Heidi Cullen assesses the 5 cities in the country most vulnerable to extreme weather and climate change. Is your home city on the list?
As Hurricane Earl bears down on the Eastern Seaboard, we’re reminded that it’s not just Florida and the Gulf Coast that are vulnerable to tropical storms. Cities up and down the East Coast could suffer tremendous damage from Earl or a similar storm—damage that could be minimized with the appropriate local risk-reduction strategies and infrastructure upgrades before it’s too late.
Back in the 1980s, scientists warned of the critical need for New Orleans to invest in infrastructure upgrades to protect itself against hurricanes. With shrinking marshlands, coastal erosion, and aging levees, the city was incredibly vulnerable to catastrophic hurricane damage. Yet the warnings went unheeded, and what scientists predicted came to pass with Hurricane Katrina. Since then, New Orleans and the federal government have spent billions of dollars to build a fortress around the city—a ring of 350 miles of linked levees, flood walls, gates, and pumps that should withstand the one in a 100-year flood. It sounds impressive—but by comparison, it’s actually quite middle of the road. In the Netherlands, much of which is near or below sea level, law requires that river defenses be adequate for flooding so severe that it has a 1-in-1,250 chance of occurring.
While the new levee system in New Orleans is an improvement, it does little to deal with an important underlying problem: The frequency and intensity of extreme weather events are expected to increase as a result of global warming in coming years. According to Greg Holland at the National Center for Atmospheric Research in Boulder, Colorado, climate models show the potential for a 50 to 100 percent increase in the occurrence of major hurricanes (Category 3, 4 and 5 storms) in the Atlantic in a warming world—the total number of storms in the Atlantic each year may decline.
So as the planet warms, the kind of flood that now has a 1-in-100 chance of occurring will actually happen more frequently. New Orleans has spent virtually nothing to address these compounding effects of climate change, and many scientists see the rebuilding effort as a missed opportunity that will almost certainly result in more losses down the road.
As we look back on this the five-year anniversary of Hurricane Katrina and ahead to the threat from Hurricane Earl, it’s important to identify other cities and regions across the United States that are vulnerable to extreme weather. The list below is drawn from scientists around the country and includes places that because of either outdated infrastructure or increasing geographic exposure are now considered to be the new New Orleans in terms of weather and climate-related risk. This time though, many cities are paying attention to the warnings and taking protective measures.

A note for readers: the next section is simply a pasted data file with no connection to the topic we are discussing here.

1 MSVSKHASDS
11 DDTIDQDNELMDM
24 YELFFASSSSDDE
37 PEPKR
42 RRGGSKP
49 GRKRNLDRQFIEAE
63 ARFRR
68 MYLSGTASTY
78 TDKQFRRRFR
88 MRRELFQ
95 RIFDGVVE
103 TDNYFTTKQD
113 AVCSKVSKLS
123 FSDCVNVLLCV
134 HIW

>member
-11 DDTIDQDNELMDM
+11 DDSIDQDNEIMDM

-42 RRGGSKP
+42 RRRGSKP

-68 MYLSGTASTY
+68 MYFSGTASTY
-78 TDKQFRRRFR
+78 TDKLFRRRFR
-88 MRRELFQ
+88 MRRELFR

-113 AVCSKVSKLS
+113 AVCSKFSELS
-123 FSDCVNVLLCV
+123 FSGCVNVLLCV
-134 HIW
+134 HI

With 15 miles of stunning beaches, the hip Art Deco architecture of South Beach, more than 9 million tourists a year who collectively spend $15 billion—not to mention the gorgeous solitude of the Everglades—Miami is a city that has a lot to lose.
With most of Miami at about six feet above sea level, and a water table that sits precariously close to the surface, Miami-Dade County is extraordinarily vulnerable to a sea-level rise—it is expected to creep up at least 18 inches by 2050. Intruding salt water could spoil the Everglades and the Biscayne Aquifer that sits beneath it, the principal source of freshwater for South Florida. This threat is compounded when you factor in the risk of more-intense hurricanes, drought, and new diseases—all of which are possible offshoots of climate change. A recent Tufts University study estimates that Florida stands to suffer losses topping $300 billion by the end of the century if it doesn’t adapt to climate change. Miami-Dade, though, is taking steps to protect itself, looking at lessons learned from emergency preparedness and applying them to climate adaptation through an initiative called GreenPrint.
Other cities facing similar risks: Charleston, SC; Tampa, FL; Savannah, GA
New York City
New York is an old city with a new problem. The city’s first subway line opened in 1904, its energy grid was started in the 1880s, and two of its water tunnels were completed before 1936. The new problem is a warming climate. That means more extreme heat, sea-level rise, and more extreme storms, all of which pose significant threats to the city’s antique infrastructure.
As for the storms, the World Bank Climate Resilient Cities report says that what’s now a 100-year flood could come once every 19 years by the 2050s. Then there’s the threat of a major hurricane. The return period for a Category 3 hurricane, which has sustained winds of 111 to 130 miles per hour, is roughly once in 70 years for New York (it’s about once in 10 for Miami). According to a 1995 study by the U.S. Army Corps of Engineers, a Category 3 hurricane in New York could create a storm surge of up to 16 feet at La Guardia Airport, 21 feet at the Lincoln Tunnel entrance, 24 feet at the Brooklyn-Battery Tunnel, and 25 feet at John F. Kennedy International Airport. The effects could be even greater if the storm hit at high tide. The Army Corps estimates that as many as 3 million people would need to be evacuated.